According to a new analysis by the Milwaukee Journal Sentinel, Wisconsin public employee unions have seen tens of thousands of members withdraw from their ranks since Gov. Scott Walker signed Act 10 into law in June of 2011.
The law, which sparked massive protests, severely restricts the scope of collective bargaining. The only thing unions can legally bargain for is a wage increase—and only up to the rate of inflation. Act 10 also includes a “right to work” provision banning the deduction of union dues from members’ paychecks, which forces unions to seek alternative methods of collection such as emails, phone calls and home visits. No longer required to pay union dues, many members have opted to leave their unions rather than pay to be part of an organization that can no longer negotiate better benefits or wages.
The Journal Sentinel examined the annual financial reports of more than 600 local public sector labor unions in the state. One of the largest losses in membership was suffered by the American Federation of State, County and Municipal Employees (AFSCME) District Council 48, which represents Milwaukee city and county workers. In 2010, District Council 48 represented 9,000 workers and reported an income exceeding $7 million. By the end of 2012, the union had shrunk by nearly two-thirds to 3,500 dues-paying members, and its fund was more than $650,000 in debt.
Other unions’ financial situations aren’t quite so dire, but similar membership decreases have been reported in public sector unions across the state.
Other AFSCME District Councils have seen large drop-offs in membership since the passage of Act 10, from a 36 percent drop in District Council 40, which represents public employees across the state, to District Council 24 (also known as the Wisconsin State Employees Union, or WSEU), which saw a nearly 50 percent drop in membership, from 22,000 members to between 9,000 and 10,000. The Security and Public Safety (SPS) contingent of the WSEU, which represents correctional officers, firefighters, and security guards, experienced a nearly fatal 88 percent plunge, its membership falling rom 5,900 to just 690. And an unnamed source told the Journal Sentinel that the Wisconsin Education Association Council—the state’s primary teachers union—lost 50 percent of its 98,000 dues-paying members.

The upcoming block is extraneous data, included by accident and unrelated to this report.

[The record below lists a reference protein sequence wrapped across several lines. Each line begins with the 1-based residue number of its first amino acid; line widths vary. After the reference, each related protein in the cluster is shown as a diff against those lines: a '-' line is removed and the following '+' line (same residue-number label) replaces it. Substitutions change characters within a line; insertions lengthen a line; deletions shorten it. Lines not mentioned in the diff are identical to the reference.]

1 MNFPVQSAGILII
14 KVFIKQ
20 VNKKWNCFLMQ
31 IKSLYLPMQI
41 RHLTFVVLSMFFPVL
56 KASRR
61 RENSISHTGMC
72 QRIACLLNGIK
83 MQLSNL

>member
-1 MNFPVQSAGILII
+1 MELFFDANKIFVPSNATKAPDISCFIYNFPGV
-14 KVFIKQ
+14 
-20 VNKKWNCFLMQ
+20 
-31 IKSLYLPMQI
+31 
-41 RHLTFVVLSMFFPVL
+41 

Unions have made some inroads in fighting Act 10. While an early court challenge to the bill failed in the state Supreme Court in September of last year, Dane County Circuit Judge Juan Colas struck down a portion of Act 10 that same month, returning collective bargaining rights for city, county and school workers. Colas agreed with the plaintiffs, Madison Teachers Inc. and Public Employees Local 61, that the bill “violated workers' constitutional rights to free speech, free association and equal representation under the law.” However, the case has been appealed to the Republican-dominated state Supreme Court, which is likely to uphold Act 10 again.